"Before ordering a taxi...", and "After ordering a taxi..."; the noun-verb follows a preposition and is a gerund.

"Waiting for a taxi, patience is needed." Or "Waiting for a taxi, I dropped my wallet," are I think both participles, even though the noun being qualified is only explicit in the second.

In the case of...
"While ordering a taxi, patience is very important."
"When ordering a taxi, reliability is very important."

...are while and when currently treated as adverbs qualifying verbal adjectives (ptc) or are they categorised as prepositions (before, while, after) taking objects (ger)? Or is there another analysis?


1 Answer 1


I would say in "while ordering", while is part of the verbal phrase. "Ordering" is not serving as a normal verb, but a present participle, itself an adverb, but not one which modifies the noun (patience, reliability etc.) So "while ordering" works like an adverb, but does not modify the noun in either of those sentences, instead modifying the omitted pronoun "I".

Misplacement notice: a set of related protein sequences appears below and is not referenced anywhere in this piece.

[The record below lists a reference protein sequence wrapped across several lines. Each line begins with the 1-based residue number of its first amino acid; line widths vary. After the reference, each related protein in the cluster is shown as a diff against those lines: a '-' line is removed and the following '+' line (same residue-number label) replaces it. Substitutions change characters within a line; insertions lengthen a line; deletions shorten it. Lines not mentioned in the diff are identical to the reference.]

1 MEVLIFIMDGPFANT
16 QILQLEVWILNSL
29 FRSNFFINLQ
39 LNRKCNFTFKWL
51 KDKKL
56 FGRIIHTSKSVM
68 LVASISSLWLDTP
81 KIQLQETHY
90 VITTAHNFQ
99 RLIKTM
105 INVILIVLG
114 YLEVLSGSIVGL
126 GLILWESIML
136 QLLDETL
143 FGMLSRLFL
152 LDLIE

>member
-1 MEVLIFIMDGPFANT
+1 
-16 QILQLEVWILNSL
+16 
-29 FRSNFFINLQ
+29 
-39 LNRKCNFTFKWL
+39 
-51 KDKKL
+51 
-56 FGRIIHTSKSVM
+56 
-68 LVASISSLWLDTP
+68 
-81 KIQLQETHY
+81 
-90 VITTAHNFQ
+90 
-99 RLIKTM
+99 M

• Isn't the omitted pronoun 'one', or more commonly 'you', as in "When {one is/you are} ordering a taxi reliability is very important"?
    – BoldBen
    Oct 31, 2016 at 9:34

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